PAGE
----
Vascular Plants of North Carolina
Account for Heartleaf Plantain - Plantago cordata   Lamarck
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Section 6 » Order Plantaginales » Family Plantaginaceae
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AuthorLamarck
DistributionRestricted to a highly specialized habitat, in the central Piedmont -- known from a few sites in just two counites -- Davidson and Stanly.

This is a scarce species in its range, from NY to WI, and south to northern FL and northern AR; very rare in most states other than MO.
AbundanceVery rare in the Piedmont, limited to a few sites near each other. This is a State Endangered species.
HabitatIn NC, it is restricted to slate-bottomed creeks, where it roots within the creek as a semi-aquatic species, though nearly all of the plant extends far above the creek surface.
PhenologyFlowers in March and April, and fruits in May and June.
IdentificationThis species has several huge basal leaves, each broadly heart-shaped to ovate, with a cordate base, about 6-8" long and 4-5" wide, ascending at a roughly 45-degree angle from the water. The flowering scape reaches about 8" tall, with most of it containing a very narrow but densely-flowered spike of tiny flowers. As the flowers have papery petals, they are insignificant to identification, and it is the very large leaves (with the cordate bases) and the slate-creek habitat that characterize this very rare species. A few other Plantago species have fairly large ovate to broadly elliptical leaves, but they have tapered bases and are not normally over 6" long.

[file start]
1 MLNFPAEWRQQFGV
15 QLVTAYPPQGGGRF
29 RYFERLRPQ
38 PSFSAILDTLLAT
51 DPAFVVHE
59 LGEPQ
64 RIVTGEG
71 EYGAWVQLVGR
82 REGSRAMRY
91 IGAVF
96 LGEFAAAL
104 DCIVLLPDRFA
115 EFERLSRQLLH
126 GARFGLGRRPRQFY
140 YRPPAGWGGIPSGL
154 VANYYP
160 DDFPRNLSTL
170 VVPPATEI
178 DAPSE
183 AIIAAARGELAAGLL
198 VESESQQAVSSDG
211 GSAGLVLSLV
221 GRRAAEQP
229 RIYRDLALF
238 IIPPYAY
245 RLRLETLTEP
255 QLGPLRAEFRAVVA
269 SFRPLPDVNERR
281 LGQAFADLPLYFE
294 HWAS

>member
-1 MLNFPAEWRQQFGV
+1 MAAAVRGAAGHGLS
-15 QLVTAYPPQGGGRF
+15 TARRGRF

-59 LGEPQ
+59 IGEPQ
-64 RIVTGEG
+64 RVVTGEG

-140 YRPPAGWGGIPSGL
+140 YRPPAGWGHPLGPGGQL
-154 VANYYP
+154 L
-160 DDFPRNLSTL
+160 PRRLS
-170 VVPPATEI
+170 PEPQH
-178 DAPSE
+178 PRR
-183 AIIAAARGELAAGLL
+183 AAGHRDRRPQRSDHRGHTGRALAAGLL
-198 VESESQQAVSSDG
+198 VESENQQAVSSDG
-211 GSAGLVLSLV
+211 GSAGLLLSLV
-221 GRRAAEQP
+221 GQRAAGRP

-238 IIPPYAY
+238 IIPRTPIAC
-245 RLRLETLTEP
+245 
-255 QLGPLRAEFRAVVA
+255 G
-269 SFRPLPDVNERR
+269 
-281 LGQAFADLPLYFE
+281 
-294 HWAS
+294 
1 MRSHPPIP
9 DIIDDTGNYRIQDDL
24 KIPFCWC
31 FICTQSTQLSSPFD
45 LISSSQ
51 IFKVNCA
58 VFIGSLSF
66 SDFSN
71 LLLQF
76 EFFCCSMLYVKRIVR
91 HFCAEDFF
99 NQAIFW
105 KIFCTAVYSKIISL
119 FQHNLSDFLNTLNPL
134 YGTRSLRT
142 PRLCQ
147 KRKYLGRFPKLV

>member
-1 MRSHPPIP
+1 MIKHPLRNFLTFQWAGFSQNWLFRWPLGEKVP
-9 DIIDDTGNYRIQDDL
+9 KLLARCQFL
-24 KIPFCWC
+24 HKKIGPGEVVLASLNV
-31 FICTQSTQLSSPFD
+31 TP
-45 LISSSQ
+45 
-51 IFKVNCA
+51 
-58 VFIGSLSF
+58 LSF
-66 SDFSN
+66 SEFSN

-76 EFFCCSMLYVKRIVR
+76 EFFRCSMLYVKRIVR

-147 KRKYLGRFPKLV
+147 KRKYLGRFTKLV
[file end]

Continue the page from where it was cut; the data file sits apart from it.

Taxonomic CommentsNone

Other Common Name(s)Water Plantain
State RankS1
Global RankG4
State StatusE
US Status
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